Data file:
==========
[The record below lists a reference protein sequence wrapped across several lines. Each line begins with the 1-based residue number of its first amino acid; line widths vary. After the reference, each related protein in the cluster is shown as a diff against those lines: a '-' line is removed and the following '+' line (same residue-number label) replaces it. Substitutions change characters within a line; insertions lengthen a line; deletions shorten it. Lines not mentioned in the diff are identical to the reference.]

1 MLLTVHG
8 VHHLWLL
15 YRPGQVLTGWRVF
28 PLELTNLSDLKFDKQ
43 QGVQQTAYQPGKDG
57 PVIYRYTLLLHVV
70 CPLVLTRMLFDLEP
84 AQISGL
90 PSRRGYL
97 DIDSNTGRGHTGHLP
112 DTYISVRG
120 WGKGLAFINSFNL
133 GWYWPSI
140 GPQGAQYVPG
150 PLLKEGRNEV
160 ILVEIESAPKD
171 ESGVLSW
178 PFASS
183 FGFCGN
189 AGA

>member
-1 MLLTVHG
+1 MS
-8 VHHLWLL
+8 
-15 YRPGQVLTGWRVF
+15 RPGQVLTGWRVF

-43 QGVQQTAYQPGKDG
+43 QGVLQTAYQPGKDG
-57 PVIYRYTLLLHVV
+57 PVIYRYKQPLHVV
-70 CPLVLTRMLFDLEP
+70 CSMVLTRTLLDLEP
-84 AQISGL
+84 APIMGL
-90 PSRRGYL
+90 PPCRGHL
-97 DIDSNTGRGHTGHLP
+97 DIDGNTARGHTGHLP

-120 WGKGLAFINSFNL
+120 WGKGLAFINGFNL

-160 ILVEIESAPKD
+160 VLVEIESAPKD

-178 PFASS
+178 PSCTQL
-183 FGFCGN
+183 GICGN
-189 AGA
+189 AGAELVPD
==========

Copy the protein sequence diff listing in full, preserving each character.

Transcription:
[The record below lists a reference protein sequence wrapped across several lines. Each line begins with the 1-based residue number of its first amino acid; line widths vary. After the reference, each related protein in the cluster is shown as a diff against those lines: a '-' line is removed and the following '+' line (same residue-number label) replaces it. Substitutions change characters within a line; insertions lengthen a line; deletions shorten it. Lines not mentioned in the diff are identical to the reference.]

1 MLLTVHG
8 VHHLWLL
15 YRPGQVLTGWRVF
28 PLELTNLSDLKFDKQ
43 QGVQQTAYQPGKDG
57 PVIYRYTLLLHVV
70 CPLVLTRMLFDLEP
84 AQISGL
90 PSRRGYL
97 DIDSNTGRGHTGHLP
112 DTYISVRG
120 WGKGLAFINSFNL
133 GWYWPSI
140 GPQGAQYVPG
150 PLLKEGRNEV
160 ILVEIESAPKD
171 ESGVLSW
178 PFASS
183 FGFCGN
189 AGA

>member
-1 MLLTVHG
+1 MS
-8 VHHLWLL
+8 
-15 YRPGQVLTGWRVF
+15 RPGQVLTGWRVF

-43 QGVQQTAYQPGKDG
+43 QGVLQTAYQPGKDG
-57 PVIYRYTLLLHVV
+57 PVIYRYKQPLHVV
-70 CPLVLTRMLFDLEP
+70 CSMVLTRTLLDLEP
-84 AQISGL
+84 APIMGL
-90 PSRRGYL
+90 PPCRGHL
-97 DIDSNTGRGHTGHLP
+97 DIDGNTARGHTGHLP

-120 WGKGLAFINSFNL
+120 WGKGLAFINGFNL

-160 ILVEIESAPKD
+160 VLVEIESAPKD

-178 PFASS
+178 PSCTQL
-183 FGFCGN
+183 GICGN
-189 AGA
+189 AGAELVPD